With NBOA’s Gulf Coast Open just around the corner, we thought it would be an opportune time to share some tips on how to be a courteous boater around those who are fishing. Many anglers have numerous stories of how boaters have fouled-up their fishing efforts.
Surveys conducted by the U.S. Coast Guard specify that the majority of powerboats are used for fishing at least once in each season, which means most of us aren’t familiar with how to operate our vessels around boats that do fish. Here are some tips to follow around fishing boats.
1. Watch your wake – even a small craft can carve waves capable of causing an anchored or slow-moving boat to pitch and roll dangerously. When approaching an anchored, trolling, or drift-fishing boat you should slowdown to minimum wake speed and swing wide around the boat to allow your wake to disperse before it reaches the vulnerable craft.
2. Look for lines – fishing lines are frequently cast or trolled as far as 100 feet or more from the bow, beam or stern of boats engaged in fishing – another reason to give fishing boats plenty of room. Boats moving slowly with rods sticking out of the transom or off the gunwales may be trolling, or towing baits behind them. Crossing their lines can be detrimental to your engine’s lower unit as well as their sport. It’s best to pass trolling boats across their bow or far astern.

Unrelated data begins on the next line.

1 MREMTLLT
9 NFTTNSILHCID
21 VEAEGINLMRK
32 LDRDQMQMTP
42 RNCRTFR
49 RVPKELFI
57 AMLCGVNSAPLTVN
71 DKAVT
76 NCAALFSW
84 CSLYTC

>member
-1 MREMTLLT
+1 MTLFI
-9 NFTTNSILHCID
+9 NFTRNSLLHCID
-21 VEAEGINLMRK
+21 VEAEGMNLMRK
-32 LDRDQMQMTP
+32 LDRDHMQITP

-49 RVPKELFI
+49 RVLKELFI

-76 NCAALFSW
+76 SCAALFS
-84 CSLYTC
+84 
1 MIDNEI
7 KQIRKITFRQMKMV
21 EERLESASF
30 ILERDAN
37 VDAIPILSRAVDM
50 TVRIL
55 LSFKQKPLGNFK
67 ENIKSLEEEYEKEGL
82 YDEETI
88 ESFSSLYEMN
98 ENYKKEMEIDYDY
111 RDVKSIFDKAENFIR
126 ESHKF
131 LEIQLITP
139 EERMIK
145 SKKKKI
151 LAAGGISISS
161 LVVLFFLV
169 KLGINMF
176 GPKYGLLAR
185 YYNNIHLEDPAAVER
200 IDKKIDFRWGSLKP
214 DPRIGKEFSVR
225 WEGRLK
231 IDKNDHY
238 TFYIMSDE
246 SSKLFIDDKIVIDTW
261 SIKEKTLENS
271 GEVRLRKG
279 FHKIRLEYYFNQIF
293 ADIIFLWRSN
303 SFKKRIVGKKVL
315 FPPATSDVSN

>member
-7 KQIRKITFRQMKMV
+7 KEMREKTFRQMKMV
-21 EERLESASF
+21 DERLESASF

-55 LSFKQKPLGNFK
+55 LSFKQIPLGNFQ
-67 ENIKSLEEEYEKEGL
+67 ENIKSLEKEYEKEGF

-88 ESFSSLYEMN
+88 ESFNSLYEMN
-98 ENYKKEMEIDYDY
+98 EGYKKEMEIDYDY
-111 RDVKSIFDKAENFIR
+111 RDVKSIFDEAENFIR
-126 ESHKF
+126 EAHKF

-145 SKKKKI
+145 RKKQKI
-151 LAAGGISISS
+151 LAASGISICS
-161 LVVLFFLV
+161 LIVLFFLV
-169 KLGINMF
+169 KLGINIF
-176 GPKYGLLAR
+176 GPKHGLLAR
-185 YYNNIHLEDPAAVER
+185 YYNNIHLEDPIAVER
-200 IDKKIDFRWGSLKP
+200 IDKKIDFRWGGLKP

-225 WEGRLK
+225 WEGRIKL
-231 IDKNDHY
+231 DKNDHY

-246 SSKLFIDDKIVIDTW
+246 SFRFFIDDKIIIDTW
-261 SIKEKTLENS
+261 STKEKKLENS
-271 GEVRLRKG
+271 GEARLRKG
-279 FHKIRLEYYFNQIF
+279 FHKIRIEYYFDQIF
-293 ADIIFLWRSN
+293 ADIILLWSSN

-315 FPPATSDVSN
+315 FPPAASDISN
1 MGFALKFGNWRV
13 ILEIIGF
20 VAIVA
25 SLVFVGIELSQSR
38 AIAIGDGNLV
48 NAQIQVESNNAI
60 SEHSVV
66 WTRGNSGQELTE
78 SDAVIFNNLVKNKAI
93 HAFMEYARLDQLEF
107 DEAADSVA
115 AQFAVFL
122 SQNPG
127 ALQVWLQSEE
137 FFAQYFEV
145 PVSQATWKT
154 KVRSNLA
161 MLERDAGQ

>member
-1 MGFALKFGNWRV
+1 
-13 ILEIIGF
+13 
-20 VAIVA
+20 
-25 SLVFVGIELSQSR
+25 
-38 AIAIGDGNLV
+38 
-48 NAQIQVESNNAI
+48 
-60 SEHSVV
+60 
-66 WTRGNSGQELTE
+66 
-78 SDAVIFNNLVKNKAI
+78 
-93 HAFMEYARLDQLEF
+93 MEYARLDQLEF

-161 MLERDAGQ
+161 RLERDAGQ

3. Sound savvy – not only do wakes spoil an anglers day, but the sound of an approaching boat, the roar of an engine starting, or loud music can also. Sound travels extremely well both on and in the water, and can spook fish from a surprising distance. To be courtesy of anglers please keep your sounds to a minimum when in the vicinity of those fishing.
4. Survey the Shore – Wakes and sound waves are as disruptive to shore anglers’ as they are to waterborne anglers. When fishermen are wading, wakes can do more than disrupt the fishing; the rogue waves can create a safety hazard. Therefore, it’s important when approaching a shoreline to look and see if anyone is fishing to make sure you don’t cross their lines, cruise through their fishing area, or otherwise make waves that might ruin their fun.
Most importantly anglers, boaters and swimmers alike need to be aware of each other’s activities. This will create a safer and more fun environment everyone enjoying the open water.